Back to the game for a moment, I had to read a walkthrough to figure out that I had to fill the bucket with water and place it above the boss’s door to soak him so I could escape. Not really signposted unless I missed something really obvious. Anyway, with that done I head to the next room. There’s cupboards so I’m going to try to open them. They’re locked so I whip out a key, which miraculously works. Not sure why it was under the carpet, but I now have a typewriter to play with. Not quite sure what to do with it. May as well rifle through the drawers while I’m there, and I’ll take this bit of paper.

Stuck once more I discover in a walkthrough that I must use a little flag on a map, which opens a secret passage. Overall, I’m not sure the puzzles are the most logical in the world. Nor, so far, has it presented the quality of atmosphere and world building present in Operation Stealth. In further annoyance, I got crushed because I was too slow entering a sodding code on a key input. To add insult to injury it just hangs there, no game over screen.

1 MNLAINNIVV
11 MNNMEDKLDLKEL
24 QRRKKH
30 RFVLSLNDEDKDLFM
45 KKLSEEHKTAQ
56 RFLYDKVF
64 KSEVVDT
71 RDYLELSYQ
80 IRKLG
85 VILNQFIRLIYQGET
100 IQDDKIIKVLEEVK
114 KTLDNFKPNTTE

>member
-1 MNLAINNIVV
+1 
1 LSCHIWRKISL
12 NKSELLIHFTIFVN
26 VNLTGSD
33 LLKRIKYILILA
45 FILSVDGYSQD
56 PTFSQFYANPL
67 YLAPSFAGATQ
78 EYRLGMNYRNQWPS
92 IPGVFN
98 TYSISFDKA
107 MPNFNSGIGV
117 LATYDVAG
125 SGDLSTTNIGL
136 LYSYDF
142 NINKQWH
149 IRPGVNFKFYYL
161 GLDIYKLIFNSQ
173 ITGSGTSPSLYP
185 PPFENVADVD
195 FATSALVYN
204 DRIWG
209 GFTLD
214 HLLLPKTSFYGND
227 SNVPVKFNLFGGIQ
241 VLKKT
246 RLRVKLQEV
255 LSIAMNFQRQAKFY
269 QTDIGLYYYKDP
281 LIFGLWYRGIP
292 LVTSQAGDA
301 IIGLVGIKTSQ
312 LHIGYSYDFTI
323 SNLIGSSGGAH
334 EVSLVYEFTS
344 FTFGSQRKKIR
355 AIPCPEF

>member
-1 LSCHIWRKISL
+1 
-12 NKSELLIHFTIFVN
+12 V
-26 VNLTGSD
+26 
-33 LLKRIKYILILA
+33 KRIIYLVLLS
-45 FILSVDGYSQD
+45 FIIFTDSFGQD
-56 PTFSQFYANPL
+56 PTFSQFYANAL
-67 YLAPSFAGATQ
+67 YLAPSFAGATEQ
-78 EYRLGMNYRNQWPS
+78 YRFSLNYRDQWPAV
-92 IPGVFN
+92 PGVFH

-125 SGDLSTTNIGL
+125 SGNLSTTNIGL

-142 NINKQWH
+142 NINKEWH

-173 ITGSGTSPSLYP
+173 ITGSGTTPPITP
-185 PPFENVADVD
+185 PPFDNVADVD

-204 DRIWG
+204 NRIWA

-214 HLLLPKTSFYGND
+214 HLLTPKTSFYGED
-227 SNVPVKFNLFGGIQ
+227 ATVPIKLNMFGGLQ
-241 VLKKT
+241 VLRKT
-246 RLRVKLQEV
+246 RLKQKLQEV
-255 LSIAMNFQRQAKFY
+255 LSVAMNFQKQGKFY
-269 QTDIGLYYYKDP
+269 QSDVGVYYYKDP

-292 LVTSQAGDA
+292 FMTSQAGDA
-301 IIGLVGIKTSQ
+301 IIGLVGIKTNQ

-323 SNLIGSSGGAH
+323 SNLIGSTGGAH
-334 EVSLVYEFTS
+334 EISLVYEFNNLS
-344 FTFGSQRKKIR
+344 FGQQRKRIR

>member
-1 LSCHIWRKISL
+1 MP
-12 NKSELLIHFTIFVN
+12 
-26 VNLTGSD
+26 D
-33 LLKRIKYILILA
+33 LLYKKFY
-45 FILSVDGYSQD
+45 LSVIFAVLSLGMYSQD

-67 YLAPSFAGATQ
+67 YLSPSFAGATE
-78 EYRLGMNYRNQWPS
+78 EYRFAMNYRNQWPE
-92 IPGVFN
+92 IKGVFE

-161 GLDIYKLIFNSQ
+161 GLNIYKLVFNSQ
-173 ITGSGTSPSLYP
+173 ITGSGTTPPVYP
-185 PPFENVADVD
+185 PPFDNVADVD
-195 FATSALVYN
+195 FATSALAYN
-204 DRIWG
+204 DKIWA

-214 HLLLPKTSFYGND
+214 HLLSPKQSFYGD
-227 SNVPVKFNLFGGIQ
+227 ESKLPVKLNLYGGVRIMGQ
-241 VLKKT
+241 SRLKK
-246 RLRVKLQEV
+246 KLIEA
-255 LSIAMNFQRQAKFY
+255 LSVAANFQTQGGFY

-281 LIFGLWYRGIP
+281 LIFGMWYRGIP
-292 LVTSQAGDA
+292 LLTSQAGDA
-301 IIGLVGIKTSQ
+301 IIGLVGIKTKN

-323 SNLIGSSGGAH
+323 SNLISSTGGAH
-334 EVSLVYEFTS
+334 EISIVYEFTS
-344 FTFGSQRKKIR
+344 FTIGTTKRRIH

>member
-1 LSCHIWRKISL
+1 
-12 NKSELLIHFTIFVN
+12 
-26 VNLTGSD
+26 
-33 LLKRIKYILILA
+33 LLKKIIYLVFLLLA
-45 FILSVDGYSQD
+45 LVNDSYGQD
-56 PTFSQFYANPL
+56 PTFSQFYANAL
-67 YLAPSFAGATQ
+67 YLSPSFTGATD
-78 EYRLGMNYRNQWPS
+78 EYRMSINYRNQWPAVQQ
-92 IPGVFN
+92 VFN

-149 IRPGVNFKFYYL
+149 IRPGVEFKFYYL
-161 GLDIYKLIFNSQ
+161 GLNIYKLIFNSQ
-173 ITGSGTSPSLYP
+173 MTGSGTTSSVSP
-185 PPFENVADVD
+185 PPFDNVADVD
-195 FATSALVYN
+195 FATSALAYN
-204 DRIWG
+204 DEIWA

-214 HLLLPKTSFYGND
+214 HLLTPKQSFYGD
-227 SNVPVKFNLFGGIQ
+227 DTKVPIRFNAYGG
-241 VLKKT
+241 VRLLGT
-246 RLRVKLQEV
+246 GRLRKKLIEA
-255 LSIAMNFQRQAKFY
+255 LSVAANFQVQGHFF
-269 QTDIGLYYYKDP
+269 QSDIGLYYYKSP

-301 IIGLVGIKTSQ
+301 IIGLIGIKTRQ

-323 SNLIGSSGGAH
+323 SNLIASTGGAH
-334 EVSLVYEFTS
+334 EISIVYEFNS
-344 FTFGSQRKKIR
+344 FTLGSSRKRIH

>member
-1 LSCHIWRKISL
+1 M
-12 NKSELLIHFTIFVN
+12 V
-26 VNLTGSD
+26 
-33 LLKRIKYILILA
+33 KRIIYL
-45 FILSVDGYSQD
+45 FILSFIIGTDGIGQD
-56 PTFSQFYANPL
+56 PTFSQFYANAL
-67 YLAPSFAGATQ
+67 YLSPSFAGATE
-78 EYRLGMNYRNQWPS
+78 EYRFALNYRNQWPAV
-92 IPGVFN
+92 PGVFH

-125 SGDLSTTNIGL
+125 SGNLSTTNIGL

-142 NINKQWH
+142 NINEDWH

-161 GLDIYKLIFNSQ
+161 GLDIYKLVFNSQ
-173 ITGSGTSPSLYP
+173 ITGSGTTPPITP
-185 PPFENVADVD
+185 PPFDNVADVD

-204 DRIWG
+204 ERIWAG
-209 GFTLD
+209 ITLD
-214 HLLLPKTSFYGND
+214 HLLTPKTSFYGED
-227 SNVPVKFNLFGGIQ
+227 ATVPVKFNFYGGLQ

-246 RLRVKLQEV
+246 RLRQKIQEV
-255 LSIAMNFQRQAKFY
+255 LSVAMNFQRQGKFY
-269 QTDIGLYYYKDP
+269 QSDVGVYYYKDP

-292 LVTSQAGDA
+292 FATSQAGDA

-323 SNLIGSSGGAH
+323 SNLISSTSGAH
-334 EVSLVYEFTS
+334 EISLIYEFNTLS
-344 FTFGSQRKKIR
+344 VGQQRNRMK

Loading another save, back I go. Entering the code I found in the typewriter I make it through the door and find myself in some kind of lab. Attempting to press a single-pixel red button on a machine, it keeps telling me to come closer, even when my character is literally the adjacent fucking pixel. Noting that examine machine tells me it looks a bit like a photocopier, and lacking an option to sit on the machine, I insert some paper instead.

So, eventually I get zapped by some light and I’m in a swamp. Random death from walking on the wrong bit of swamp.